Washington’s political and media elites observe their annual truce of a few hours Saturday at the White House Correspondents Association dinner. President Joe Biden will find himself the butt of jokes and hit back with his own.
The ritual is a landmark on the US capital’s social calendar and once again takes place in the Hilton Hotel where Ronald Reagan was shot and nearly killed by John Hinckley Jr. in 1981, as he left from delivering a speech to trade unions.
The dinner institution had started to wither — first boycotted by Donald Trump, then shut down for Covid-19 altogether.
Even last year, strict Covid testing, frequent use of masks, and diminished attendance resulted in a relatively low-key affair.
Saturday’s event, said White House Correspondents Association President Tamara Keith, is “completely sold out.”
Keith, a correspondent for NPR radio, said hundreds of people had been turned away after tickets ran out.
“It’s post-Covid. People last year were pretty nervous about going into a ballroom with 2,600 people in it, and this year, they are climbing over each other to get there,” she told The Hill.
Among those extra guests is Vice President Kamala Harris, who joins the 80-year-old Biden on stage the same week they announced their re-election bids in 2024.
The presence of the president and vice president will revive a practice last observed in 2016, the final supper before Trump took office.
On Saturday, Hollywood celebrities, Washington politicians, and representatives from every media organization imaginable will cram inside.
As in previous years, a prominent comedian will perform, this time “Daily Show” correspondent Roy Wood Jr.
The occasion is meant to celebrate the constitution’s First Amendment guarantees of free speech — and a free press. However, the jokes tend to get the headlines. Wood, speaking to CBS News, said the two aspects are mutually reinforcing.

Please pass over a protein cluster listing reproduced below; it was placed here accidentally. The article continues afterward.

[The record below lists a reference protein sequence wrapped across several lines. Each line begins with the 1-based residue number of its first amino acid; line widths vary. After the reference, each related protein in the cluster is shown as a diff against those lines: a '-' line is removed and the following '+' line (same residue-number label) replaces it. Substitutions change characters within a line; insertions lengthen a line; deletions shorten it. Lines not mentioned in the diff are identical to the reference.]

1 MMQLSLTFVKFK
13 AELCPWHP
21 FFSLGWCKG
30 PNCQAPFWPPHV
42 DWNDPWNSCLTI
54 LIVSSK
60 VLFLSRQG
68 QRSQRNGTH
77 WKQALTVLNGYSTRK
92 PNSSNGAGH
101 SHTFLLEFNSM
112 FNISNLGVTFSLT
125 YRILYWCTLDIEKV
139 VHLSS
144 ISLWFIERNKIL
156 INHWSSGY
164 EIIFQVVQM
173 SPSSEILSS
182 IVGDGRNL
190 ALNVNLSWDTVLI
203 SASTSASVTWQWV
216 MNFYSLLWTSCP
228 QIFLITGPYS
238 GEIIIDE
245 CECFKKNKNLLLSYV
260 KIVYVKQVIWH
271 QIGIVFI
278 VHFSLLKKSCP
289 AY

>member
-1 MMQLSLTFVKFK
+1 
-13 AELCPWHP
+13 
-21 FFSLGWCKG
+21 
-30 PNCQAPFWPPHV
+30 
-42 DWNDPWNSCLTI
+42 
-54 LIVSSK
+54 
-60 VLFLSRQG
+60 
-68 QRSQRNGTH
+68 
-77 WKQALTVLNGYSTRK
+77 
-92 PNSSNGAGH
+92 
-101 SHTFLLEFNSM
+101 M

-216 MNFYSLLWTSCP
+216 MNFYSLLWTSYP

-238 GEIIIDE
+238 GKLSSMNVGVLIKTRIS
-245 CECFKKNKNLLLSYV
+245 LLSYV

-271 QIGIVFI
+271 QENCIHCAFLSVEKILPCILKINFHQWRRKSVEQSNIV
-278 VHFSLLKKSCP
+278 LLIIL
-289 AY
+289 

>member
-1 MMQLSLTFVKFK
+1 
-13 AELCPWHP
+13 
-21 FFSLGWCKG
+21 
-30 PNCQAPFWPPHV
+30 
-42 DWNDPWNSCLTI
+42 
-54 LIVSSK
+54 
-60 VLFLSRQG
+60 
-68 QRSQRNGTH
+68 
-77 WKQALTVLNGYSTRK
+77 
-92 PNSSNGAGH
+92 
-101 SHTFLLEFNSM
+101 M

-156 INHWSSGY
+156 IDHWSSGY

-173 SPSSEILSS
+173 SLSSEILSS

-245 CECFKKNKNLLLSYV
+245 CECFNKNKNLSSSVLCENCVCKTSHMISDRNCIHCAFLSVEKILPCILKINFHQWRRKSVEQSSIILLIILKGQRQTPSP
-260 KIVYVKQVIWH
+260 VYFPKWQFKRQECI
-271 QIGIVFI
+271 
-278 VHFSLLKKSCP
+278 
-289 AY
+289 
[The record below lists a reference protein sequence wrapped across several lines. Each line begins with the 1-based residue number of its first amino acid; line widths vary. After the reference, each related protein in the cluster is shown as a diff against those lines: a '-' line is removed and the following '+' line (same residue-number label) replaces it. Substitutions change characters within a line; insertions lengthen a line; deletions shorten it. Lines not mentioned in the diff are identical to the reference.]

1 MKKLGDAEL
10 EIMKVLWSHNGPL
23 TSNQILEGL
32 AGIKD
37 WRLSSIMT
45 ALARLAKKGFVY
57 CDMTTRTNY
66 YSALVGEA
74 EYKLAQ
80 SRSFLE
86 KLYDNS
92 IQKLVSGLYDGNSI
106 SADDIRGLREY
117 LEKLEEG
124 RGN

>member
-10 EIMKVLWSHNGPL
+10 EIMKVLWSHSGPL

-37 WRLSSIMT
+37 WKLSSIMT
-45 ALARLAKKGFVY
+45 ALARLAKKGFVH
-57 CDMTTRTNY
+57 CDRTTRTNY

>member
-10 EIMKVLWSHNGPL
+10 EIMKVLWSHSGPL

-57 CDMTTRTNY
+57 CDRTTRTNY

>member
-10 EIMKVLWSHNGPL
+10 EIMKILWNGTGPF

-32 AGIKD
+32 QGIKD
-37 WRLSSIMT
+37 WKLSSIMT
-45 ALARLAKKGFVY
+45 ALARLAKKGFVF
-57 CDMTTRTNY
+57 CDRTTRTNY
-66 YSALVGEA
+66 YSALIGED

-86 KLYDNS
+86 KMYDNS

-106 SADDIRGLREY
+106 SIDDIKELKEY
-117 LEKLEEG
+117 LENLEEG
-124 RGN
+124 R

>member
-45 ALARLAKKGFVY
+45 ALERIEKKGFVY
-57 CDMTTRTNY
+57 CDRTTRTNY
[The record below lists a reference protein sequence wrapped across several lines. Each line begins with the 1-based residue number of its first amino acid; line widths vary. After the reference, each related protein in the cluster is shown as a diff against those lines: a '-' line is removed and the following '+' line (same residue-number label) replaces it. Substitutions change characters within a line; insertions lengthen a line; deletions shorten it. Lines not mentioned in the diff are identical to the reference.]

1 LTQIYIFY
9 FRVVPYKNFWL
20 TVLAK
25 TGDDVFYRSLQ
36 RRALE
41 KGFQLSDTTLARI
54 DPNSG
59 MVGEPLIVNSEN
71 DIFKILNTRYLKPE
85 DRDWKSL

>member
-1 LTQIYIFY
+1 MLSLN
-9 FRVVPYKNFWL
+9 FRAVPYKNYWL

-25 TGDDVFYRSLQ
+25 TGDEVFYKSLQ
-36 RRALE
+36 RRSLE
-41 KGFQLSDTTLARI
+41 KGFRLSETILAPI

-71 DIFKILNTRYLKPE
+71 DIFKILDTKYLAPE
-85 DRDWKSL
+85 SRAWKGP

“I have an opportunity as a citizen to look elected officials in the face and go, ‘Here’s where you’re all messing up,'” he said, adding, “It needs to be funny.”
If prior editions indicate, many jokes will be thrown at both Biden and the journalists covering him. Polls suggest that fewer than half of the public approves of Democrats, while many of the country dislikes the media, which provides many easy targets.
Wood is also likely to target members of Congress and, given the new election season, Trump and other Republicans vying for the presidency.
Tucker Carlson, a significant figure in Republican politics who frequently interviewed Trump and was abruptly ousted from Fox News last week, might potentially be a target.
In response to remarks that he might have to update his speech to include Carlson’s destiny – who was severely chastised for spreading disinformation and nightly reams of hate-filled vitriol – Wood wrote: “‘Updating?’ “Man, I have to throw out the entire script.”
Biden will get his own slot and an opportunity to show he can take the heat. He may have been practicing on Friday, delivering his trademark brand of self-deprecation about his age — though more dad joke than edgy late-night TV fare.
Referring to a speech by President Dwight Eisenhower 65 years ago, Biden quipped at a ceremony honoring the Air Force football team, “I wasn’t there.” After pausing for laughter, he added: “No matter what the press says.
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